This Torn-Down Tuesday first appeared on Chronicles on March 22, 2016.
During the first decades of the 20th century, the Elmwood Music Hall was Buffalo’s top convention, speech-making, and musical concert space. It was also a popular site for sporting events like boxing and high school basketball.
Originally built as an armory, the building left much to be desired as an event venue. During one 1936 address meant for all of Buffalo’s WPA workers, little was heard other than a series of “blasts, snorts, rasps and gurgles” because of the hall’s “abominable acoustics.”
Regardless, for two generations, the place always had something going on, whether it was Boy Scouts, suffragettes, prohibitionists, or speeches from a long line of presidential candidates and New York governors — including both Presidents Roosevelt.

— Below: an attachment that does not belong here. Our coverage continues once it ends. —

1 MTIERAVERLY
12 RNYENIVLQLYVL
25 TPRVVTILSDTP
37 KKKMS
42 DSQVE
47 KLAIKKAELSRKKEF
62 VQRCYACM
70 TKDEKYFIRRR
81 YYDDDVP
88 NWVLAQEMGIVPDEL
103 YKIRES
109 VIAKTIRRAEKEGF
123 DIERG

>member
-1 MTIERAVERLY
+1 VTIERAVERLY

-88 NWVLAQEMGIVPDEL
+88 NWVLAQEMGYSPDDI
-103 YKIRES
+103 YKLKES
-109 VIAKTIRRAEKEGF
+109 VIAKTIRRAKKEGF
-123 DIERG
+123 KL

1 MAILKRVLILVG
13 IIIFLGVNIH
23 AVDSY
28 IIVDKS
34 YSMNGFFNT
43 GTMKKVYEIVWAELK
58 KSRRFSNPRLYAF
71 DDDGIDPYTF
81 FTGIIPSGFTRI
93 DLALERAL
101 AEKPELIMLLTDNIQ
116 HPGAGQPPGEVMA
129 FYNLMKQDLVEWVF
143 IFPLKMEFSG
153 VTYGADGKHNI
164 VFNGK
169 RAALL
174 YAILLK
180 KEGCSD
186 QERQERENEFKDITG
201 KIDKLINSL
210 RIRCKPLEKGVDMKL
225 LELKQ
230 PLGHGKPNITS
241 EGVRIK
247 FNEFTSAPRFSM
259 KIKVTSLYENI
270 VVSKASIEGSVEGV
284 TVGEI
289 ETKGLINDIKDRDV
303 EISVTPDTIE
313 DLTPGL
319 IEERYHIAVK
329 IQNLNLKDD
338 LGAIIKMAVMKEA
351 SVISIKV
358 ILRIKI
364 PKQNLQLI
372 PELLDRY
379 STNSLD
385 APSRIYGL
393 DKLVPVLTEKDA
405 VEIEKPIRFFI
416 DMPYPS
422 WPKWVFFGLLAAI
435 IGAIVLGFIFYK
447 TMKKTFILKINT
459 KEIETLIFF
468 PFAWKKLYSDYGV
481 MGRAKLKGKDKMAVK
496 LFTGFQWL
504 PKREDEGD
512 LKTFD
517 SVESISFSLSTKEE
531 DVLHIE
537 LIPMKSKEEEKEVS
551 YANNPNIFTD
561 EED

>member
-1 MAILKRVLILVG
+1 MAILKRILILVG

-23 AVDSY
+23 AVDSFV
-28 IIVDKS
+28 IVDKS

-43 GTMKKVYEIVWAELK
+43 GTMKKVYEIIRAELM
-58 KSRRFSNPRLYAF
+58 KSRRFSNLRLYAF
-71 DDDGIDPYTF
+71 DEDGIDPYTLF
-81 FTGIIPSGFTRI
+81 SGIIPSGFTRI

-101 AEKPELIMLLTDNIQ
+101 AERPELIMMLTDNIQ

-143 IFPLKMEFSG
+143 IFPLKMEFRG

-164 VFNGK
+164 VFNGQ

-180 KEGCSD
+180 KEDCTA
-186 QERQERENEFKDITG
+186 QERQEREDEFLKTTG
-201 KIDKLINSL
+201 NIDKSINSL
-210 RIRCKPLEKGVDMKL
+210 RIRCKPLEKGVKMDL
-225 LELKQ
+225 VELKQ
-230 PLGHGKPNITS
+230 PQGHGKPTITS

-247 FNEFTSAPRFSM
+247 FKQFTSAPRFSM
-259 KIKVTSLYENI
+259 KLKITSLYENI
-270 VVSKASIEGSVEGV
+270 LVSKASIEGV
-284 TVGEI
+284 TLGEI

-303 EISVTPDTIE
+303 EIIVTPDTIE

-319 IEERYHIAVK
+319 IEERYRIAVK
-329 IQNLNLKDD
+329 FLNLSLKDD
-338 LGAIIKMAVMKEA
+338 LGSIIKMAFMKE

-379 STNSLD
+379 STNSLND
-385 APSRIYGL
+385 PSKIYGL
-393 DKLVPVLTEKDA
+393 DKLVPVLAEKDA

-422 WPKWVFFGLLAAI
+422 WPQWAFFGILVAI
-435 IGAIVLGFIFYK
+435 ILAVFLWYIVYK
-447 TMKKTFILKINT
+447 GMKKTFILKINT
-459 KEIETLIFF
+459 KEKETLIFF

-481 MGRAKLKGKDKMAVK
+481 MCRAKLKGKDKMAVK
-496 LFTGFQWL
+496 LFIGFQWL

Beyond the bad acoustics, the hall also had structural issues. The building was deemed unsafe, condemned, and torn down in 1938. Two federal government-sponsored, Depression-era projects helped replace the building at Elmwood and Virginia where Family Dollar now sits — both Memorial Auditorium and Kleinhans Music Hall opened in 1940.
Here's what the same spot looks like today:
Story topics: torn-down tuesday